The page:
[phenixbb] scattering factors
Ralf Grosse-Kunstleve
rwgrosse-kunstleve at lbl.gov
Mon Jun 20 17:56:51 PDT 2011
Hi George,
> No, the factor m/m0 is independent of atom types
Can anomalous (f') and dispersive (f") contributions be ignored?
Ignoring these the structure factor equation is
f_calc += f0 * dw * occ * sym_weight * exp(2 * pi * i * x * h)
dw = isotropic or anisotropic Debye-Waller factor
occ = occupancy factor (between 0 and 1)
sym_weight = usually 1 except for special positions
x = fractional coordinate of atom
h = Miller index
f0 = Sum[a_i * exp(-b_i * stol**2)]
If you scale all the a_i by a constant factor, it is the same as
scaling the final f_calc by the same constant factor. Therefore the
m/m0 will just change the overall isotropic scale factor, which we
determine dynamically inside phenix.refine; the value isn't usually
interesting. I.e. I'd expect that you can use phenix.refine as-is.
But maybe I'm missing something important? I've never worked with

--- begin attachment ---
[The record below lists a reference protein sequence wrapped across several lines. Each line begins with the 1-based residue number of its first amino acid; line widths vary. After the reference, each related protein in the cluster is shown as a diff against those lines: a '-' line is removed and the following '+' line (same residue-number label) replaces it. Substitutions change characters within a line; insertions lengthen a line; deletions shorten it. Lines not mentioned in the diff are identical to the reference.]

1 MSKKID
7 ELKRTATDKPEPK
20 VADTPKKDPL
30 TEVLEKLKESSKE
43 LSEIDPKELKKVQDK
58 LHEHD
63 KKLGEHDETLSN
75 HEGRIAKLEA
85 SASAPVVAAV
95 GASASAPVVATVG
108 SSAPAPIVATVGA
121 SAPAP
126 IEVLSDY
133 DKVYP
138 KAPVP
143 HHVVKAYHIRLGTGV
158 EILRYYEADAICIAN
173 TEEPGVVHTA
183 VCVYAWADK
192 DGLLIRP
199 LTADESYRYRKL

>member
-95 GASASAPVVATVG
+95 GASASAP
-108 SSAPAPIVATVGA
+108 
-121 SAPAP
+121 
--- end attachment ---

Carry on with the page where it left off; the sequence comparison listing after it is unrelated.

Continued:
electron diffraction data.
Ralf
On Mon, Jun 20, 2011 at 1:45 PM, Goragot Wisedchaisri
<goragot at u.washington.edu> wrote:
> Hi Ralf,
>
> No, the factor m/m0 is independent of atom types for the same acceleration
> voltage (m0 is electron rest mass, m is relativistic mass of electron which
> depends on acceleration voltage. The Guassian ai and bi coefficients already
> take care of fitting scattering factor f(e) for each atom type. In another
> word, if you can implement a function that calculates and multiplies m/m0 to
> all the ai coefficients for all atom types in the table, users will only
> need to input the acceleration voltage.
>
> Thanks,
>
> George Wisedchaisri
>
>
> On Mon, 20 Jun 2011, Ralf Grosse-Kunstleve wrote:
>
>> Hi George,
>>
>>> I have a question though. Because electron scattering depends on the
>>> velocity of the electron which in turn depends on the acceleration
>>> voltage
>>> of the microscope. The gaussian parameters need to be corrected using the
>>> relativistic electron velocity by multiplying the ai parameters with m/m0
>>> =
>>> (1 – v2/c2) ^-1/2 where v is the relativistic electron velocity and c is
>>> the
>>> velocity of light (for example m/m0 = 1.58707 for a 300keV electron
>>> microscope).
>>
>> Is the factor m/m0 different for each atom type?
>>
>> Ralf
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>
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